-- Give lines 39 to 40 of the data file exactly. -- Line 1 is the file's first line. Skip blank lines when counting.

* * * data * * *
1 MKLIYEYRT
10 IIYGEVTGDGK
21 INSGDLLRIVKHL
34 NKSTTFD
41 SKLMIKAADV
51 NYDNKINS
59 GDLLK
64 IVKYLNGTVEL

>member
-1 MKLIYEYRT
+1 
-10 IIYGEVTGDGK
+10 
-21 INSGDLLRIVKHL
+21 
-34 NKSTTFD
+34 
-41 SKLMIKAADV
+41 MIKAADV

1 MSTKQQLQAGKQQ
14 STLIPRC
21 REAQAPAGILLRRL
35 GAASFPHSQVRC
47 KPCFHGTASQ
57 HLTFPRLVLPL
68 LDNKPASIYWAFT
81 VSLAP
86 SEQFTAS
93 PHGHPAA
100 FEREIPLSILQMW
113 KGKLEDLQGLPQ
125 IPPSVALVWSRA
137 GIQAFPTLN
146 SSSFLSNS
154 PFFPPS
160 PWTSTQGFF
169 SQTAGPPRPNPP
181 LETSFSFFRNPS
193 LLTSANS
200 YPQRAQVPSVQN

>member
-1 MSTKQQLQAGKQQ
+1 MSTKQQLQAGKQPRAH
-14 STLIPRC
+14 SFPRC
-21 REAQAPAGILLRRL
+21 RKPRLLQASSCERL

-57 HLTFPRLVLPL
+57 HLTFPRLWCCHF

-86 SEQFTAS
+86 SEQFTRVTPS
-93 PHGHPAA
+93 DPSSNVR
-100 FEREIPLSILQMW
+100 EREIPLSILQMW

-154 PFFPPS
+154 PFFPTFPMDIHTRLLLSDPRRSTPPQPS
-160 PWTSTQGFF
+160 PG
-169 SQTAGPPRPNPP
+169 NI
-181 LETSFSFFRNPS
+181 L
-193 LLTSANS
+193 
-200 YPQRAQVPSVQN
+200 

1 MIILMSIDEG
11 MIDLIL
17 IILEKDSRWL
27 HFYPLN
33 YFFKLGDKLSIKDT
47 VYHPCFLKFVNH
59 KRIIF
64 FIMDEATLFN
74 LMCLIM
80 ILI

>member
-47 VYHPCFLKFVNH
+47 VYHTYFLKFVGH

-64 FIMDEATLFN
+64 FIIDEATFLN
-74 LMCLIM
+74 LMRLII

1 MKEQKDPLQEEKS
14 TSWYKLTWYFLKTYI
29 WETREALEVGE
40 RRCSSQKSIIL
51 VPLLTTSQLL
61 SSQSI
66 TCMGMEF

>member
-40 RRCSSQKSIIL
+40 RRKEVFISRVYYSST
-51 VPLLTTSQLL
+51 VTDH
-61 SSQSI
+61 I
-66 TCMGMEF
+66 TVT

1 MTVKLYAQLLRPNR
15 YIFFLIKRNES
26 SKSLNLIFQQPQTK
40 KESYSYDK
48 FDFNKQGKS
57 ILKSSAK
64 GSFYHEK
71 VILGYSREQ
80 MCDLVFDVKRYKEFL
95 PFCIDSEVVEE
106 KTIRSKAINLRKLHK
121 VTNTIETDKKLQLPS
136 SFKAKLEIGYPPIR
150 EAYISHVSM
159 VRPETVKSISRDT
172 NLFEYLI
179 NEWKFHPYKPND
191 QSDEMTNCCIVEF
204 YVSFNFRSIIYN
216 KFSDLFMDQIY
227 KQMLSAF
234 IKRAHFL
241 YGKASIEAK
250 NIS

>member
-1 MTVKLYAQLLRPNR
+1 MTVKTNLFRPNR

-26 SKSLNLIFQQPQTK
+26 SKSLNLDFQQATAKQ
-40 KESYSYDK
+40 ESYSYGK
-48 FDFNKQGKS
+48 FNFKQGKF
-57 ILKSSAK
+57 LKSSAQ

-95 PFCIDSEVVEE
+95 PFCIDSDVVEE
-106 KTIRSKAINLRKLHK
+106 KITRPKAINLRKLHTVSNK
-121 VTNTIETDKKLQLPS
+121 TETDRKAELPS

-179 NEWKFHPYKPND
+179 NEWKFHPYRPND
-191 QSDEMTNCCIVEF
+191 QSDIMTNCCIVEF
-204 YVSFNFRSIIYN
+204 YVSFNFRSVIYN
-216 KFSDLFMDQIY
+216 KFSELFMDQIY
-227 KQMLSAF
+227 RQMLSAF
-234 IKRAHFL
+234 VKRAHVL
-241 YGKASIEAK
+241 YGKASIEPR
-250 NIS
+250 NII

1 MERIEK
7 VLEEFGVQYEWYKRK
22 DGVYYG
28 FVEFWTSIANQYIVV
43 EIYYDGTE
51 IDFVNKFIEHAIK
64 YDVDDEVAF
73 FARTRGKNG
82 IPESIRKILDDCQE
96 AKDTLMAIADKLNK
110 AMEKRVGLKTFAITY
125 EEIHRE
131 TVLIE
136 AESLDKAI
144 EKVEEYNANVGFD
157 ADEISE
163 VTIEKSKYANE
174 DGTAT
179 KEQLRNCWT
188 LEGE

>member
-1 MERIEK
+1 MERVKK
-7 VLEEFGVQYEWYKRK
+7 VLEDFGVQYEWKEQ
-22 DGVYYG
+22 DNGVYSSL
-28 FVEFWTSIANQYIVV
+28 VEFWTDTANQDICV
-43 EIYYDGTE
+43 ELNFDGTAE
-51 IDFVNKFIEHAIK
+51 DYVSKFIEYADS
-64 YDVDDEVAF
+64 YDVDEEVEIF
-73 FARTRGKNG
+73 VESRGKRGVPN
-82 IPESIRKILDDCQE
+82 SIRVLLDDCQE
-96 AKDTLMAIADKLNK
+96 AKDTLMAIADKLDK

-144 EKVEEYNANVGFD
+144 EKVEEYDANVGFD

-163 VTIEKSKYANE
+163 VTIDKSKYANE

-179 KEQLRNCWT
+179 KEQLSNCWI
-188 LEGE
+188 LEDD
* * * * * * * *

193 LLTSANS
200 YPQRAQVPSVQN